Ichika Egashira as a child, during soccer practice. | Photo courtesy of FC Musou

As I drove to his house, I felt a great fear. What if he disapproves of my plans? He previously told me I should give soccer a shot in Japan before venturing to another country. Despite these uncomfortable feelings, I felt steadfast in my decision.

Once I made it to my childhood home, I looked my father in the eyes and told him I wanted this more than anything in the world. He became convinced after hearing the sincerity in my voice. With everything falling into place, I felt excited for the future. My heart beat out of my chest as I embraced my family and embarked on my new journey.

Welcomed but different

In Japan, before a game, we often sat in silence to hone our focus. In Argentina, on the other hand, things felt completely different. Even when we faced Boca, one of the country’s most renowned and dominant teams, none of my teammates appeared nervous. They all danced and sang. The atmosphere felt incredible, and I fell in love with the culture. During a match with my Argentine team, everything feels surreal. I take it all in, from the crowds singing, to their colorful insults. Soccer is best experienced with immense passion. 

Other aspects prove more difficult, but I believe I can keep improving. I cannot speak to my teammates adequately, which makes playing more difficult. They help me, and explain patiently, but I struggle to comprehend their words. I need to learn the language.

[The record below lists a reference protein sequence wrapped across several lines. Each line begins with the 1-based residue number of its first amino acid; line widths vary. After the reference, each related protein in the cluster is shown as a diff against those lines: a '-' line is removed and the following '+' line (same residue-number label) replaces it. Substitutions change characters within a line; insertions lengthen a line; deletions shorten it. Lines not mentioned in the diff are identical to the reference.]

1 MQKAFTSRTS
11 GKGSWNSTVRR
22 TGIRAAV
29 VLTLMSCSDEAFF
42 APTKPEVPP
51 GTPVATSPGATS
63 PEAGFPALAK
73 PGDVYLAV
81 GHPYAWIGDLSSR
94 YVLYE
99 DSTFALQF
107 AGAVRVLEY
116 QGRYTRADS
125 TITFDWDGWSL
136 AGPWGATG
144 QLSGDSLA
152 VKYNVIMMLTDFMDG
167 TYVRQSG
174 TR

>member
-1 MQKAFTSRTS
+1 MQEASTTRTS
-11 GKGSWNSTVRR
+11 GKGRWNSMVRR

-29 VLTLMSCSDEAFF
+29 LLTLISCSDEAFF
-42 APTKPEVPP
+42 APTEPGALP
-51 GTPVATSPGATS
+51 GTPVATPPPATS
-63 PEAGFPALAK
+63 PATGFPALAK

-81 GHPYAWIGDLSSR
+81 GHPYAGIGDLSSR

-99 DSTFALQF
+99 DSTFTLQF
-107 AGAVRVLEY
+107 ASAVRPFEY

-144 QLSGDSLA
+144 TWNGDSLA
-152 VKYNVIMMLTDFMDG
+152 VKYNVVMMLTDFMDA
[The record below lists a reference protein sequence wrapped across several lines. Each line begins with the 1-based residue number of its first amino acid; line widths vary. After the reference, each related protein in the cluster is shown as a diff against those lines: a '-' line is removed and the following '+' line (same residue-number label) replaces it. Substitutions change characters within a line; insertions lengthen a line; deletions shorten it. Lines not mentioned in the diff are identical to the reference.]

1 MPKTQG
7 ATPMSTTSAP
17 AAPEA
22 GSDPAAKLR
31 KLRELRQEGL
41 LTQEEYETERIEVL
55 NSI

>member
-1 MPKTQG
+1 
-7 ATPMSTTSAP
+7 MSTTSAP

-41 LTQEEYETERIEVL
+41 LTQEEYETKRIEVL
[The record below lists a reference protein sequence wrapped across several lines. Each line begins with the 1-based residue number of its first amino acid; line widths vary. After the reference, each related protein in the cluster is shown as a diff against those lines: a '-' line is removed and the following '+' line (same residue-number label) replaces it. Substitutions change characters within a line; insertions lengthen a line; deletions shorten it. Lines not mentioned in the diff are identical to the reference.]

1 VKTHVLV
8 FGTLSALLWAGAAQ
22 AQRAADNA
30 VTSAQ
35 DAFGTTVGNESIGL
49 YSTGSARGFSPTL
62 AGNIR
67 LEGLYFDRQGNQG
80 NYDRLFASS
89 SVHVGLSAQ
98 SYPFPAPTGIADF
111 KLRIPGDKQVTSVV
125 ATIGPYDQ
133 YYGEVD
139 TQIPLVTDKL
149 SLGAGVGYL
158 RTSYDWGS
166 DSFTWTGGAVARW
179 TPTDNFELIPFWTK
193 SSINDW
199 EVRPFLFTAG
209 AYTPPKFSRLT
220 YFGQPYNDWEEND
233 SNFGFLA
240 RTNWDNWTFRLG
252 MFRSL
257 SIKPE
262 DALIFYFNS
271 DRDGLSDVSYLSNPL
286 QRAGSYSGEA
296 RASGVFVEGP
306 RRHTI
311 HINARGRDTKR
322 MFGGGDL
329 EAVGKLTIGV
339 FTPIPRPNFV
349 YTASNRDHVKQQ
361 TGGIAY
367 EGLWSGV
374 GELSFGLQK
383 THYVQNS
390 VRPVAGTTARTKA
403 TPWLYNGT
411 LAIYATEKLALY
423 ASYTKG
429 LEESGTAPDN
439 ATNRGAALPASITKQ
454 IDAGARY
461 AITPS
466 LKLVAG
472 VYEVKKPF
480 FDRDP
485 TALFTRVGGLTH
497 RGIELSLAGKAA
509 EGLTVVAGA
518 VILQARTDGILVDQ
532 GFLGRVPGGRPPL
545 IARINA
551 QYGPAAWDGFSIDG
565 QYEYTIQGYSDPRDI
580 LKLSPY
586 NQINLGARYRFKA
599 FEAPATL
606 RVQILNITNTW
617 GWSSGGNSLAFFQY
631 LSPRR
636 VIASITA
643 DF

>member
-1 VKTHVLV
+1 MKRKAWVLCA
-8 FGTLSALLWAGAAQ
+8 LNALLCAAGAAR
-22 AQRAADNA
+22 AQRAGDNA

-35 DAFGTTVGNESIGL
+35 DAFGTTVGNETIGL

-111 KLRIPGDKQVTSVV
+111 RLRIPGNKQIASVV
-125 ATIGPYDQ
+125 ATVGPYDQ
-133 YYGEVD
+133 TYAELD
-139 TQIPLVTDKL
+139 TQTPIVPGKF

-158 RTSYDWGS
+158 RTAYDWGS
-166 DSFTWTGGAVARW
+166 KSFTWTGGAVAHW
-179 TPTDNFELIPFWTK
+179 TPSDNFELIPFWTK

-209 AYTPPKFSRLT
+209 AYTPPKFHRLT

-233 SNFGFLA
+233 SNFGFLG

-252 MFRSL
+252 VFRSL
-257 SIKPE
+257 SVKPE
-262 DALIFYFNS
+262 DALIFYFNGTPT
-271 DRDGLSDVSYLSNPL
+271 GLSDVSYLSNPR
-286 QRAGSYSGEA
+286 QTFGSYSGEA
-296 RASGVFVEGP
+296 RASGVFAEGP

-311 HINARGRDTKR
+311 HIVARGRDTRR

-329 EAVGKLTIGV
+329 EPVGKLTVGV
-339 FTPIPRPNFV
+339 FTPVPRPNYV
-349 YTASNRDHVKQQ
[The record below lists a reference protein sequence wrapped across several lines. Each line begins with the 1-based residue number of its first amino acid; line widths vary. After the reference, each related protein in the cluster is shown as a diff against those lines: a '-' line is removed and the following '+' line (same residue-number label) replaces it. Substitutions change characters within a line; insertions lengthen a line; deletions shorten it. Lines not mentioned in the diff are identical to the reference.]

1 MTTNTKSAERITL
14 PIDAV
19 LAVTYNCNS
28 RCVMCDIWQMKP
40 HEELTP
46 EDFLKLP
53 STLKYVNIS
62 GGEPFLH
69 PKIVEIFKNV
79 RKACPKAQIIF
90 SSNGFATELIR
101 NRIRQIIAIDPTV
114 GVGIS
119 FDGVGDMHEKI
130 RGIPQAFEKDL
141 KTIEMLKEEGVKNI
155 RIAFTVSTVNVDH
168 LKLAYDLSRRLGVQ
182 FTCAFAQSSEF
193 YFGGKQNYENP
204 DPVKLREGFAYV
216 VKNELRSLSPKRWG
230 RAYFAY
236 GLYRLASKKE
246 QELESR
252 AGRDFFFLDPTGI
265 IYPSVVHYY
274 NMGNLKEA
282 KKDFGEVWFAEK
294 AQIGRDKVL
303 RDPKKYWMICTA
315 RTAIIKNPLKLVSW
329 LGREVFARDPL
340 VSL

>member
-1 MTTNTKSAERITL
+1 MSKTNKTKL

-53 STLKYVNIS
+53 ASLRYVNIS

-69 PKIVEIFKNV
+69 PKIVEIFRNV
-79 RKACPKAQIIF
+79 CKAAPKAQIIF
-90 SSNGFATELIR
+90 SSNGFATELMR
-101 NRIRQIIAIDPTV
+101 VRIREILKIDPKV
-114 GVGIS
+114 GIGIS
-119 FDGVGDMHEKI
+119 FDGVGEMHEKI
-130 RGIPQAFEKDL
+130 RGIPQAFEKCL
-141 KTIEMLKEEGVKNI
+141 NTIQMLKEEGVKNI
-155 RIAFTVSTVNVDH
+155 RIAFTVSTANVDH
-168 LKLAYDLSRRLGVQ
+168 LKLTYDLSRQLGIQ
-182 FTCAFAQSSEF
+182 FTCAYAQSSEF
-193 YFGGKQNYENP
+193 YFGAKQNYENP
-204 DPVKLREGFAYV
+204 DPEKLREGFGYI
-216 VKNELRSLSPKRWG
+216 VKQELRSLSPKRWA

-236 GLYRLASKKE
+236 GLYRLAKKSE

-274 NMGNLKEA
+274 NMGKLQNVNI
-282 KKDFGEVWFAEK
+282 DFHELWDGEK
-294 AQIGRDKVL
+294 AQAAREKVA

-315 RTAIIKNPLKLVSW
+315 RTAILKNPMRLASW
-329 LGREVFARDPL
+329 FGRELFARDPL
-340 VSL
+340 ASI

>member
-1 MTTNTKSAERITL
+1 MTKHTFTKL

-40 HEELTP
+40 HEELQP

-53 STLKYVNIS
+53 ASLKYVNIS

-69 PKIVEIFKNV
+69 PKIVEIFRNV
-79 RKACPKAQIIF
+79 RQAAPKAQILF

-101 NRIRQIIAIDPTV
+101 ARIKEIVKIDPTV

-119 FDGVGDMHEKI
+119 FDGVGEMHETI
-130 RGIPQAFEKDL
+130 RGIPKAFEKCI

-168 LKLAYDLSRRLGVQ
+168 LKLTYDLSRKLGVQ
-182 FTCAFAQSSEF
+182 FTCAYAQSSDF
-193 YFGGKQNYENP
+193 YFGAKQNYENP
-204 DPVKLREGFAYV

Ichika Egashira during a game in Argentina. | Photo courtesy of FC Musou

I also find it difficult to fit into the right rhythm, particularly when it comes to defensive actions like pressuring opponents. As a team, we require coordination. I manage to score some goals and feel happy about that, but I still have a long way to go.

When I’m with my team, I feel at ease, but back home after training, a sense of uncertainty sets in. I often sit alone in my living room in Argentina and think about my friends and family in Japan. While I am awake, they are asleep, and a sense of loneliness creeps in. Navigating the city adds to that loneliness. If I need to buy something, I can manage with gestures, but language remains a barrier.

Occasionally, people start talking to me, and I have no idea what they’re saying. They seem unaware, continuing the conversation for minutes. I try my best to concentrate and grasp some meaning, but our languages have no similarities. I simply smile and wait for them to finish. It can be a bit frustrating. At times, the solitude feels heavy and isolating – like living inside my own head. In the afternoons, I take frequent naps, not so much to rest, but to occupy my time somehow. Nevertheless, at the end of the day, it feels worth it to do what I love most. 

Meeting my soccer hero Lionel Messi

Emotionally, soccer helps me grow. I feel more grounded and mature.

My best day ever in Argentina was, by far, the day I met Messi. When my teammates told me about it, I barely believed them. We went to the Argentine National Team’s training center, and suddenly, there he was, approaching us. I repeated the same sentence in Japanese over and over: “Messi is here, Messi is here!”

It felt so thrilling. He instantly made us feel welcome. Getting to see him in person ignited my passion for the sport even more than I ever thought possible. Though I have not set any concrete plans for the future, I plan to stay in Argentina a few more years. 

Translation Disclaimer

Translations provided by Orato World Media are intended to result in the end translated document being understandable in the end language. Although every effort is made to ensure our translations are accurate we cannot guarantee the translation will be without errors.